Separately, ‘suppliers’ of IoT devices are encouraged to ensure that all IoT devices imported to Bahrain are manufactured in accordance with certain standards set by the European Telecommunications Standards Institute (ETSI). These include security by design (supplementing its counterpart – privacy by design, which is emphasised on under the PDPL), using ‘unique per device’ pre-installed passwords or enabling user-defined passwords for IoT devices, ensuring software integrity, and keeping the software up to date.
Identifiers play an important role in IoT, whose core concept is communication among other devices and users. In the Paper, the TRA provides the example of using traditional telephone numbers as communication identifiers. Licensed Operators may presently utilise numbers from the ‘Universal Number Series’ as per the National Numbering Plan for the purpose of assigning identifiers to IoT devices. In order to be able to utilise numbers from the National Numbering Plan, IoT service providers will need to hold individual licenses as issued by the TRA.
Notwithstanding the above, the TRA is currently studying the feasibility of introducing a separate numbering range for IoT to the National Numbering Plan.
The TRA is responsible for regulating the telecommunications sector in Bahrain, and as such, strictly speaking, ‘IoT services’ as defined in the Paper may not on its own fall within the purview of the TRA. However, IoT heavily relies on telecommunications networks, generally triggering certain licensing requirements imposed by the TRA.
The parties involved in the delivery of IoT services should therefore pay due consideration to their roles under Bahrain law, and whether such role would involve carrying out a TRA regulated activity, in which case appropriate licensing will need to be sought and maintained.
Separately, in accordance with the Bahrain Telecommunications Law, all ‘Telecommunications Equipment’ (broadly defined under the law) imported into the Kingdom of Bahrain shall be subject to the TRA’s type approval regulations before the equipment can be made readily available in Bahrain. Therefore, to the extent applicable, IoT device suppliers need to ensure that the Telecommunications Equipment meets the technical requirements set out under the TRA’s type approval regulations (unless the IoT devices are intended for ‘private use’, in which case these may be imported into the Kingdom without the need to obtain type approval subject to meeting certain conditions).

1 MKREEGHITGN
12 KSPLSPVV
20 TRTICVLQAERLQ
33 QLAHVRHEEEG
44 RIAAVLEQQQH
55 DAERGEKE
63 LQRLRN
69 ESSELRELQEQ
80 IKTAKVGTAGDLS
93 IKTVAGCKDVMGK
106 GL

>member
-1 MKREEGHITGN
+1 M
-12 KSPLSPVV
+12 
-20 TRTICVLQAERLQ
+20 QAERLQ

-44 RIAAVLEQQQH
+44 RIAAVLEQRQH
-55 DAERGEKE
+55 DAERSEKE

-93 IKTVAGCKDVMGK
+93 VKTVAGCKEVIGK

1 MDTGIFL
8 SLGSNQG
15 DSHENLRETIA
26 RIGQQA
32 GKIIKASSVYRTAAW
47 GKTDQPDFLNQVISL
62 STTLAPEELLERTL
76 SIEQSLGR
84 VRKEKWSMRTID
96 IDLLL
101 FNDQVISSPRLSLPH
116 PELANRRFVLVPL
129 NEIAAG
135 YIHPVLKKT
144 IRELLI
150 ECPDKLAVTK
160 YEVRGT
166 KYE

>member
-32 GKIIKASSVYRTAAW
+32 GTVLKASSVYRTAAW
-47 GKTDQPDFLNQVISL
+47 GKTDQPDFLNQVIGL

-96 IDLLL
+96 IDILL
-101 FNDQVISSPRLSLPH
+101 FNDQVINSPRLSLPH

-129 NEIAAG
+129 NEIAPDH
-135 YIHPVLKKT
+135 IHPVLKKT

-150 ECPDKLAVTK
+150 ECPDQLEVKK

The general position is that IoT service providers wishing to use SIM cards issued by Licensed Operators need to ensure compliance with the TRA’s SIM-Card Regulations which set out certain SIM-Card registration and activation requirements.
The adoption of embedded SIMs (eSIMs) in IoT devices particularly continues to grow given eSIMs’ convenient offerings compared to traditional SIMs. In cases where the IoT devices contain Embedded SIMs (eSIMs) that require activation by a Licensed Operator, prospective IoT service providers must seek the TRA’s approval to ensure that all SIM-Cards used in the provision of IoT services are configured only for automated communication between devices.
The Position Paper is a product of Bahrain’s keenness to support IoT development with the aim of making the Kingdom one of the leaders in the provision of IoT services and the deployment of IoT devices.
While the Position Paper is not to be considered an exhaustive statement on the TRA’s views on IoT services or the obligations arising thereof, it nonetheless serves as a useful guidance for IoT service providers, which should be considered in conjunction with all applicable laws and regulations in Bahrain, including, without limitation, Bahrain’s Telecommunication Law.
For further information, please contact Zeina Albuainain.
Published in May 2023